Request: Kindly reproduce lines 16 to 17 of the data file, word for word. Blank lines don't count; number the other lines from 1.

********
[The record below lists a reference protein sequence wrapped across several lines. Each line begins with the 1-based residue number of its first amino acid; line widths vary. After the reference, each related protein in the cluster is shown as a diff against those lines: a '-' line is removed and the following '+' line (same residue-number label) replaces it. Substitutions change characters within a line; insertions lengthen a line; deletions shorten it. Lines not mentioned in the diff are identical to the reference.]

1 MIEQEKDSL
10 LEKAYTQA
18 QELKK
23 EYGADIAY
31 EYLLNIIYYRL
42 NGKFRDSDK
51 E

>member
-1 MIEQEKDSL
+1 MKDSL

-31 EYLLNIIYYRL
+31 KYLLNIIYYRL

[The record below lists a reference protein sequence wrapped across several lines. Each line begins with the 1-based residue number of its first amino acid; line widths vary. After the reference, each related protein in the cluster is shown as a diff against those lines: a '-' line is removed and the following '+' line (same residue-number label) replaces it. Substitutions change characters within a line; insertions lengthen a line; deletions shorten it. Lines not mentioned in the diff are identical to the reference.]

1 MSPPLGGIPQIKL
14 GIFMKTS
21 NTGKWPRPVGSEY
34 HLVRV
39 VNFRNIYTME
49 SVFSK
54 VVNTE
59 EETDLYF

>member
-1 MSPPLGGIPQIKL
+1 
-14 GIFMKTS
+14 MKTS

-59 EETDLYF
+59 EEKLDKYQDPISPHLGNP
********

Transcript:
14 GIFMKTS
21 NTGKWPRPVGSEY